The North American motorcycle market is enormous, and every manufacturer in the world understands that. Japanese and European manufacturers are all vying for a top spot in the market. But the USA has only one real major manufacturer, Harley-Davidson, and some other smaller ones, like Indian and Victory, that compete in Harley’s dominant position, that of the cruiser market.
Although the US has smaller sportsbike builders, none have arrived on the scene to compete directly with the Hondas, Yamahas, Suzukis, Ducatis, Aprilias and BMWs of this world. That is until this month.
During the Daytona BikeWeek, the new Motus MST was unveiled officially. Still in prototype phase, the MST is a “comfortable” sportsbike made for touring. The motorcycle was designed from the ground up, and sports a lively V4 1650 cc engine, using direct injection technology. This means that the motorcycle will be fast, and the ride smooth. Good performance and low vibes are essential for touring. Some 161 horsepower, 25% less emission and 10% more power than comparable bikes are impressive numbers. But what’s more important in an era of higher and higher gas prices, is that fuel consumption will be low.
But is the US sportstouring market big enough for their own US based manufacturer, especially considering that the majority of motorcycles sold are cruisers?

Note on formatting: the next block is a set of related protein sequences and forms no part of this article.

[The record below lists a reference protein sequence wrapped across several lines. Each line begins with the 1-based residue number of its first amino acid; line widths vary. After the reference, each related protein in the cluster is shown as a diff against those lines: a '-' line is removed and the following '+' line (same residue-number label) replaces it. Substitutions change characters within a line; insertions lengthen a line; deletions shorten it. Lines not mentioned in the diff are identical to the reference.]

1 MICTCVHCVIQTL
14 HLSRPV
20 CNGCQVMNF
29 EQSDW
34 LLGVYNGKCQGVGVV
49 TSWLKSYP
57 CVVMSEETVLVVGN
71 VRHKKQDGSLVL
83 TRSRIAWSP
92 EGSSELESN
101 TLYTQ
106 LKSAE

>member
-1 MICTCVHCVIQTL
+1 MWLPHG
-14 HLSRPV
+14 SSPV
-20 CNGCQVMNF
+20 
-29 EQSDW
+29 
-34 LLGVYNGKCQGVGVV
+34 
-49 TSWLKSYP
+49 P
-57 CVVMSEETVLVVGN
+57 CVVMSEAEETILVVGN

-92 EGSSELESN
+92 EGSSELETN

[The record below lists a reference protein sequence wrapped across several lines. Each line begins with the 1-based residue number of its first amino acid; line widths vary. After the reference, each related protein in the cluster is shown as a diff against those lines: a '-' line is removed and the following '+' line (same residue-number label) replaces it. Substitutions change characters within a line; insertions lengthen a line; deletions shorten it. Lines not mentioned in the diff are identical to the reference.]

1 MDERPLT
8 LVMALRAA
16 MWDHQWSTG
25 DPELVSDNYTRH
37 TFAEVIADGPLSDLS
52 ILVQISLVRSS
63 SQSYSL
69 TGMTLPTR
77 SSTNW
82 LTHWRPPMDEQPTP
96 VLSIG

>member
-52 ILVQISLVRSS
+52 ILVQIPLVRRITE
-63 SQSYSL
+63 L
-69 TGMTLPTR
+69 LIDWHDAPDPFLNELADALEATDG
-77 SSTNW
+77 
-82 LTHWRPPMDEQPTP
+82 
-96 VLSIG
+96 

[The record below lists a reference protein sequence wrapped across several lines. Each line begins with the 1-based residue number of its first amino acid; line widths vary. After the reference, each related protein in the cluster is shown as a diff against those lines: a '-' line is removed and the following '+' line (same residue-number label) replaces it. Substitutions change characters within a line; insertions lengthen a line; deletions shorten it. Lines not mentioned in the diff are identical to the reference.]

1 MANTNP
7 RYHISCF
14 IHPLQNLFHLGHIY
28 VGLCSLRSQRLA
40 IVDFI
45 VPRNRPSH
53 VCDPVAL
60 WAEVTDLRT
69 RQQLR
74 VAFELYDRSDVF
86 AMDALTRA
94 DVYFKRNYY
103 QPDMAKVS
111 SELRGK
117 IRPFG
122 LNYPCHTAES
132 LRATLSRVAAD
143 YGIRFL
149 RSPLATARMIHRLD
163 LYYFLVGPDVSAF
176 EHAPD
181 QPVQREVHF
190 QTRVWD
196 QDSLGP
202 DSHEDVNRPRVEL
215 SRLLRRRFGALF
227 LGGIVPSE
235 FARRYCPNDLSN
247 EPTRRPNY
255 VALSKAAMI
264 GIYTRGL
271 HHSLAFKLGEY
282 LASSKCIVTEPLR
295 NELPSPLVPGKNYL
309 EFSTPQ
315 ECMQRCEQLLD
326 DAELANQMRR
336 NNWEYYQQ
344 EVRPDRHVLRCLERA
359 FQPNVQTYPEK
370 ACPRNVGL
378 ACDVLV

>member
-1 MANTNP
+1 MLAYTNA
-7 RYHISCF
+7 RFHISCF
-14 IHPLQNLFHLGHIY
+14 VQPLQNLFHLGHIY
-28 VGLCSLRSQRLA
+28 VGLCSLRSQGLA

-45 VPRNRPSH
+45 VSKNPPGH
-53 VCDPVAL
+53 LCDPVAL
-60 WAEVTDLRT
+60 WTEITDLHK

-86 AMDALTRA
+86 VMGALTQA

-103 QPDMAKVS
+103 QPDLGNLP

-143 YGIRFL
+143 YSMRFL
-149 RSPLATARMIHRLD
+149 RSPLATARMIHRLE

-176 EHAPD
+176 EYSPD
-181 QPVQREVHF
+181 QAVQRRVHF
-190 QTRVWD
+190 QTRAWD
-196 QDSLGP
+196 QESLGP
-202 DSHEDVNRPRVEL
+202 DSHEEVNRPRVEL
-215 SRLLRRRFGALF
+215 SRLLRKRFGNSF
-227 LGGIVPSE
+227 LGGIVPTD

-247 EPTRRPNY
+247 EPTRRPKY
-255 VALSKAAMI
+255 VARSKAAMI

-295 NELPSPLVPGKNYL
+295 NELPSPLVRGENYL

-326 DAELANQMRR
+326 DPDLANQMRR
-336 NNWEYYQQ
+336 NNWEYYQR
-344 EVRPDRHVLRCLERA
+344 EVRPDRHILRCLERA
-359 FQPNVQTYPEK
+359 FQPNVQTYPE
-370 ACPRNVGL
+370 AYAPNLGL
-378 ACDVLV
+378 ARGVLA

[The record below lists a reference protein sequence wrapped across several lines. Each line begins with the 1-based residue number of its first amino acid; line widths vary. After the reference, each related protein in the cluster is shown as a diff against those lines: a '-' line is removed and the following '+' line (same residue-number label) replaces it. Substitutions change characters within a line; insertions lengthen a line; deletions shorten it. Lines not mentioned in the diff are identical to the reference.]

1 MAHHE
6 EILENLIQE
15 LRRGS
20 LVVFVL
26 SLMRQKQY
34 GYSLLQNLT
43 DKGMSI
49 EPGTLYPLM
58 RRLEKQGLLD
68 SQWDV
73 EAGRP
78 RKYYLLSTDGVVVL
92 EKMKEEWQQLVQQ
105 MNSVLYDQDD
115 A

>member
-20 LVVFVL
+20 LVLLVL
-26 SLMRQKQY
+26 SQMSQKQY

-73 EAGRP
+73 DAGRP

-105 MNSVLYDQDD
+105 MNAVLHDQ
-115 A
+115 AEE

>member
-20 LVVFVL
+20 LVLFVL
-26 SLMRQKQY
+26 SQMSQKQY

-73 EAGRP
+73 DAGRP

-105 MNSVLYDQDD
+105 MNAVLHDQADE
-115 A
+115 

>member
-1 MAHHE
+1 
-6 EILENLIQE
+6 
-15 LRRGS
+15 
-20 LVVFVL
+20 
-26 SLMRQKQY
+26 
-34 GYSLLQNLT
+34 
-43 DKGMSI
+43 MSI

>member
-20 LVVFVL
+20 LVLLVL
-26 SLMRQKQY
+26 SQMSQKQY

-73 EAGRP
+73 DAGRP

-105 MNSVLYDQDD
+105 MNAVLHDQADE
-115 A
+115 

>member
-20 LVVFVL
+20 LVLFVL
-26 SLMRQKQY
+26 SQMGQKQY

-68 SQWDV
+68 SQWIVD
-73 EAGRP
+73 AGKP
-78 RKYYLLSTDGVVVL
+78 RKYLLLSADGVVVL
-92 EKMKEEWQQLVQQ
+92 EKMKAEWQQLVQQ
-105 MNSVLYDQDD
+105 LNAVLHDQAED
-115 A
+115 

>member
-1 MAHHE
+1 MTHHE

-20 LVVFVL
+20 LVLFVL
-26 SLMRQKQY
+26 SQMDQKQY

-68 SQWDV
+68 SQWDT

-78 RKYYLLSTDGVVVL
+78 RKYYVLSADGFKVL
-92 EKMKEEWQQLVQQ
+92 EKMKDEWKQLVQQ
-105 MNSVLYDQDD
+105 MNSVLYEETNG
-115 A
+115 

The answer would be a hesitant YES. North America is geographically vast, with miles and miles of roads. Riding them on a cruiser is fun, but if you’ve got to go a long distance, riding on a cruiser is not that comfortable. Riding a fully dressed motorcycle like the Honda Goldwing or BMW K1600 GTL is obviously one nice way, but at a very high cost.
Enter the Motus MST. In the tradition of (amongst other) the Ducati ST or Moto-Guzzi Norge, the Motus is made to ride in comfort, but with a high performance. The bike should be able to eat up miles and miles of asphalt, and once you hit the twisties, pure fun.
Add to that a design that makes maintenance a breeze, the bike should sell well. Throw into the hat the fact that people feel it’s their patriotic duty to buy national products, the bike once it’s on sale next year could do very well. There is enough space in the crowded marketplace for an American built sportsbike, particularly in North America.
The biggest question will be the price. But to be successful, Motus will need to sell a lot to keep the price reasonable. And to do that, they will need to compete in Europe. And that is a totally different story.
For more info: Motus